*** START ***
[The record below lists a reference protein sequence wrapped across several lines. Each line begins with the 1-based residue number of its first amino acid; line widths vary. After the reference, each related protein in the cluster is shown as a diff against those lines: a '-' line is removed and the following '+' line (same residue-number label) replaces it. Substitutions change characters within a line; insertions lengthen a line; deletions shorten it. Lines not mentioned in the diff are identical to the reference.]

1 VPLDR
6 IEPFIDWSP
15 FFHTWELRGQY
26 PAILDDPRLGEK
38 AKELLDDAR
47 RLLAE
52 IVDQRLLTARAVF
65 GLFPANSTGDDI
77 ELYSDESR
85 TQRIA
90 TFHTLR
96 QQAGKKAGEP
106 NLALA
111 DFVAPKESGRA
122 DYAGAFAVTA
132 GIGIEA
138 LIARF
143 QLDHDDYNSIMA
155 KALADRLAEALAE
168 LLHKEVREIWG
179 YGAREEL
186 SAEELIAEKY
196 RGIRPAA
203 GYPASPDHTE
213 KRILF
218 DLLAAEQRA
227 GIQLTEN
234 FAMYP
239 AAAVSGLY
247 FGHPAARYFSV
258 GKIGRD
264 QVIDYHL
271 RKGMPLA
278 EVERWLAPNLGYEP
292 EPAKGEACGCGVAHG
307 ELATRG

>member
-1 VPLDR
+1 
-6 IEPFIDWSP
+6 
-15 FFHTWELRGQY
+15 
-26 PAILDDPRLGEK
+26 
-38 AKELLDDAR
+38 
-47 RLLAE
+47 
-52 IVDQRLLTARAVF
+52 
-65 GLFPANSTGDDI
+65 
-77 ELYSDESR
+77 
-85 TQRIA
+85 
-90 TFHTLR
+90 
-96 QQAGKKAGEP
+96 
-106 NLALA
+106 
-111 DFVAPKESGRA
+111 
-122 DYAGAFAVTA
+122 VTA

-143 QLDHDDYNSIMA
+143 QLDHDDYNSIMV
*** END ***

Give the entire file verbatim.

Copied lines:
[The record below lists a reference protein sequence wrapped across several lines. Each line begins with the 1-based residue number of its first amino acid; line widths vary. After the reference, each related protein in the cluster is shown as a diff against those lines: a '-' line is removed and the following '+' line (same residue-number label) replaces it. Substitutions change characters within a line; insertions lengthen a line; deletions shorten it. Lines not mentioned in the diff are identical to the reference.]

1 VPLDR
6 IEPFIDWSP
15 FFHTWELRGQY
26 PAILDDPRLGEK
38 AKELLDDAR
47 RLLAE
52 IVDQRLLTARAVF
65 GLFPANSTGDDI
77 ELYSDESR
85 TQRIA
90 TFHTLR
96 QQAGKKAGEP
106 NLALA
111 DFVAPKESGRA
122 DYAGAFAVTA
132 GIGIEA
138 LIARF
143 QLDHDDYNSIMA
155 KALADRLAEALAE
168 LLHKEVREIWG
179 YGAREEL
186 SAEELIAEKY
196 RGIRPAA
203 GYPASPDHTE
213 KRILF
218 DLLAAEQRA
227 GIQLTEN
234 FAMYP
239 AAAVSGLY
247 FGHPAARYFSV
258 GKIGRD
264 QVIDYHL
271 RKGMPLA
278 EVERWLAPNLGYEP
292 EPAKGEACGCGVAHG
307 ELATRG

>member
-1 VPLDR
+1 
-6 IEPFIDWSP
+6 
-15 FFHTWELRGQY
+15 
-26 PAILDDPRLGEK
+26 
-38 AKELLDDAR
+38 
-47 RLLAE
+47 
-52 IVDQRLLTARAVF
+52 
-65 GLFPANSTGDDI
+65 
-77 ELYSDESR
+77 
-85 TQRIA
+85 
-90 TFHTLR
+90 
-96 QQAGKKAGEP
+96 
-106 NLALA
+106 
-111 DFVAPKESGRA
+111 
-122 DYAGAFAVTA
+122 VTA

-143 QLDHDDYNSIMA
+143 QLDHDDYNSIMV